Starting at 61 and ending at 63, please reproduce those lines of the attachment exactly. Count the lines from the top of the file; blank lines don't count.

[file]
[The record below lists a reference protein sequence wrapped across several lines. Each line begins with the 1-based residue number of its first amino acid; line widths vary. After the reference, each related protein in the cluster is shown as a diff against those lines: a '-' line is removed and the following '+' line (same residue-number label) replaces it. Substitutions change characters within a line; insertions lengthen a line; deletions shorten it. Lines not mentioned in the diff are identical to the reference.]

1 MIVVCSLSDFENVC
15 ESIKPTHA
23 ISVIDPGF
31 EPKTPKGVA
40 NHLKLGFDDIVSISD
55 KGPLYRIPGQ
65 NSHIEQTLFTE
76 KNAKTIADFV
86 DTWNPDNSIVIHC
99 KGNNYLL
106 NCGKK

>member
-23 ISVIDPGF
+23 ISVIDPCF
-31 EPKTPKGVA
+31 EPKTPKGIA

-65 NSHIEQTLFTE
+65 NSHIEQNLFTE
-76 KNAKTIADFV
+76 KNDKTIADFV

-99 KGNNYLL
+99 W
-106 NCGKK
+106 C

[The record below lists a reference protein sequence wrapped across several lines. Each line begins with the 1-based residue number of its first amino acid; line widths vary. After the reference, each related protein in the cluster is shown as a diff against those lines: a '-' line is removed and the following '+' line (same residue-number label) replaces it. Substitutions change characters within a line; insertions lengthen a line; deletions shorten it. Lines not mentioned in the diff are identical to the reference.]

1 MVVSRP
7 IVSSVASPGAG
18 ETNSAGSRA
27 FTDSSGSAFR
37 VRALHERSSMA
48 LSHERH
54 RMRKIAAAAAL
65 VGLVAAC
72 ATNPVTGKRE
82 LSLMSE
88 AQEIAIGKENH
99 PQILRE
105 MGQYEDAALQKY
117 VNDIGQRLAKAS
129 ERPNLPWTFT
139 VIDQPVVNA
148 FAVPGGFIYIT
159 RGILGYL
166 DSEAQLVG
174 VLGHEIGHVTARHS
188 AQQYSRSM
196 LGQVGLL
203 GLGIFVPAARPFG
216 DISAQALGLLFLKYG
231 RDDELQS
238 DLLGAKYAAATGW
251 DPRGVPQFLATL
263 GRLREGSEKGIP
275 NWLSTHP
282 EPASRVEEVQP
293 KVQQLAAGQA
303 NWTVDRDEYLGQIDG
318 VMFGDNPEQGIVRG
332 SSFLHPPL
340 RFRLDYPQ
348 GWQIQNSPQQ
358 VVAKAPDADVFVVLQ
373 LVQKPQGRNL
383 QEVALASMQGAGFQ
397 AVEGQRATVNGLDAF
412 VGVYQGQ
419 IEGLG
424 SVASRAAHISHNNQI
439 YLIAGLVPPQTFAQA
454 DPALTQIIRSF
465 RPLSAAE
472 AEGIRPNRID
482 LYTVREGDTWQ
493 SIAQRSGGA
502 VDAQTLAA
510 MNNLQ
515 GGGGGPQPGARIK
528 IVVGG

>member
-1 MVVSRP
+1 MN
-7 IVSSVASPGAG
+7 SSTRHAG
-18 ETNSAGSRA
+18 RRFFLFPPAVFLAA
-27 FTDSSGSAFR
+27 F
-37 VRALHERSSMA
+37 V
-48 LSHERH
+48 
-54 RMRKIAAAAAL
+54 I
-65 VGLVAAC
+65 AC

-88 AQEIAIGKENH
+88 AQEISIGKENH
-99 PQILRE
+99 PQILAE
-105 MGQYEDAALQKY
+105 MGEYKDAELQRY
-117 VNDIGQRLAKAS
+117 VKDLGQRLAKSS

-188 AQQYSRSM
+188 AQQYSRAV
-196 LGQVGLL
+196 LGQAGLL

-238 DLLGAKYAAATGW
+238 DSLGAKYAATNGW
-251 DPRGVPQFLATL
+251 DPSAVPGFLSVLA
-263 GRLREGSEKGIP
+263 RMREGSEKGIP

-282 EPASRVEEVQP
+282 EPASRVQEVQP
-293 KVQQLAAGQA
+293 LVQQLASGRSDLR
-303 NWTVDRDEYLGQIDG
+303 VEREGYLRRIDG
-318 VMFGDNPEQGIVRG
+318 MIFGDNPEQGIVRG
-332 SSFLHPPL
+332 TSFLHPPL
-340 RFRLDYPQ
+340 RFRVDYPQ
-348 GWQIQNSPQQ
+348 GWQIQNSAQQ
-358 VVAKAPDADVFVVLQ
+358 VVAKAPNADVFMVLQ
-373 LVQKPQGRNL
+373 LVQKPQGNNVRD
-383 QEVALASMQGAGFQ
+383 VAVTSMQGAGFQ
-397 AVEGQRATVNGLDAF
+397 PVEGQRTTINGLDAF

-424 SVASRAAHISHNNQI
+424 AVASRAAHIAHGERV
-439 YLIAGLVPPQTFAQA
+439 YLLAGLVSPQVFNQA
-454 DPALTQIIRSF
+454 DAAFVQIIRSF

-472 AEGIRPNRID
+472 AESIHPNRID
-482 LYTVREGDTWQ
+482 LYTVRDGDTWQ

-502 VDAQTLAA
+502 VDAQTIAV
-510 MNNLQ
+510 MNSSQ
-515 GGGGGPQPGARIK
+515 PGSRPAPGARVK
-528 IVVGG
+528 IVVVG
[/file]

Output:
340 RFRLDYPQ
348 GWQIQNSPQQ
358 VVAKAPDADVFVVLQ